That reminds me of the Southern California remark, "I like to see what I breathe."

So far so good. Besides, this past summer, out on the Barren Grounds, was likely our last trip. I hope to post a trip report in a couple of months.
Bah, plan your next one and then write the report. The Trippers Emeritus designations can wait.

Re: water, I've used an MSR miniworks and a platypus quickdraw. The latter is lighter and flows well (shake to clear), but I apparently squeezed too hard for the provided bottle and blew it out after a few days (I was thirsty -- isn't that the point?). Fortunately the filter also fits regular water bottles. I always want something I can use in the canoe since I usually don't want to stop and the water near shore is often shallow/murky. I've never tripped so far up there that I was comfortable just drinking from the lake.
 
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I've never tripped so far up there that I was comfortable just drinking from the lake.
You don't need to go that far out to drink the water. You just need to be smart about it.

I prefer thirst and dehydration to the risk of giardia, in the following circumstances:
  • Small standing pools/ponds/very small lakes of water
  • Kettle lakes
  • When I don't know what's upstream (especially in shoulder/hunting seasons there could be a dead animal)
  • Following the above, anywhere shortly downstream of a river confluence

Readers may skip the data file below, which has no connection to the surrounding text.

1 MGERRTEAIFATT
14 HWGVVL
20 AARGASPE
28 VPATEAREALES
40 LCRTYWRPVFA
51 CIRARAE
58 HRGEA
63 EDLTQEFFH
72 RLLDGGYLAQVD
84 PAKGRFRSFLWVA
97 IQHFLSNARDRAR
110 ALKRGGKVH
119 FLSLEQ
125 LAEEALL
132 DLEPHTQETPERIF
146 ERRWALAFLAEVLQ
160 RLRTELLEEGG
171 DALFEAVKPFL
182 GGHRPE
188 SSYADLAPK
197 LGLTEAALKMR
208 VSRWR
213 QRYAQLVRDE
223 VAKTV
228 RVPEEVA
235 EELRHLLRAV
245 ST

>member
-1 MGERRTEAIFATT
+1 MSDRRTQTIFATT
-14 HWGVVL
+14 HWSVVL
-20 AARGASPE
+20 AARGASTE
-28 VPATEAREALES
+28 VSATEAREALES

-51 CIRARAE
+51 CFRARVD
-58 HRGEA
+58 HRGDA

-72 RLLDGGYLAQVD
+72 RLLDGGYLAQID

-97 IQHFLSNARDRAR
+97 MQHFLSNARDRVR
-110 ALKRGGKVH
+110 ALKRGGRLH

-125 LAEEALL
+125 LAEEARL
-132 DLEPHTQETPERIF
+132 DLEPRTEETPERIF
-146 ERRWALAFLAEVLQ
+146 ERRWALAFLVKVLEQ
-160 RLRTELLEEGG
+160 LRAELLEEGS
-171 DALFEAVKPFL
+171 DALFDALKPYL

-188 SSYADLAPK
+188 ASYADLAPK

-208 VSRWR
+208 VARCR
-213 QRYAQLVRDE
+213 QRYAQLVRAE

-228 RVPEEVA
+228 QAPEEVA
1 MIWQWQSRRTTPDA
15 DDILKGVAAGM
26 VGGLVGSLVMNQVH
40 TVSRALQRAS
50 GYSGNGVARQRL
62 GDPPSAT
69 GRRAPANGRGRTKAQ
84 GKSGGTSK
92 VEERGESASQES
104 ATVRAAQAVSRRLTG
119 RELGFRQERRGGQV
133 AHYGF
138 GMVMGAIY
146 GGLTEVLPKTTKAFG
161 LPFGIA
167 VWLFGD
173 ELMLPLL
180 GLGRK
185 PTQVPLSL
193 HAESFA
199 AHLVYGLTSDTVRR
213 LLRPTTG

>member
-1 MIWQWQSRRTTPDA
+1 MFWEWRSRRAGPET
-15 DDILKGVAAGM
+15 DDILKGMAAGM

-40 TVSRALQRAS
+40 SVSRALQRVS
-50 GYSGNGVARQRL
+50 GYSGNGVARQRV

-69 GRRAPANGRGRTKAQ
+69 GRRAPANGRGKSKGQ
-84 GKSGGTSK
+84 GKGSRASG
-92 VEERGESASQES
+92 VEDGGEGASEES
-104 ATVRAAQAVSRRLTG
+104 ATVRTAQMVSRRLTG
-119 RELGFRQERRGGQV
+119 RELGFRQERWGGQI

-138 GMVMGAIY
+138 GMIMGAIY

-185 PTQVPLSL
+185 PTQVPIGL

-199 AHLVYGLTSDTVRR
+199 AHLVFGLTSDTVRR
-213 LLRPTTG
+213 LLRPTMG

• Slow moving water
  • Water close to shore
  • Anywhere I can see a beaver/otter dam/lodge
  • If the water level has changed drastically and recently
I'll take all the above and factor it into the risk calculation that determines how well filtered the water needs to be. With enough confidence, given a large enough open body of water or a fast enough moving stream with no risk of death upstream, I'll drink the water unfiltered. I'm quite sure I've ingested a few mosquito cysts in my day but I guess my stomach acid has done its job.

And not to brag (okay it's a bit of a brag), but I trip in many different places, I drink untreated water, and now in my mid 40s, I've never had beaver fever. In some places (especially those where the water is simply too murky to use filters effectively), I boil the everloving s**t out of my water. I must be doing something right.
 
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I use a platypus 4.0 liter gravity filter...works well and is easy to backflush. A few years ago, I was gifted a Sawyer squeeze filter and it came with a hypodermic needle style back flusher........conveniently enough, the hypodermic also fits the Platypus filter and makes backflushing even easier. I also carry the Sawyer inline filter as a back up to the Platypus filter. For trips that involve a lot of travel/portages, I will also carry a steri-pen for when I want to fill a water bottle quickly and don't want to take the time to rig up the gravity filter.

Mike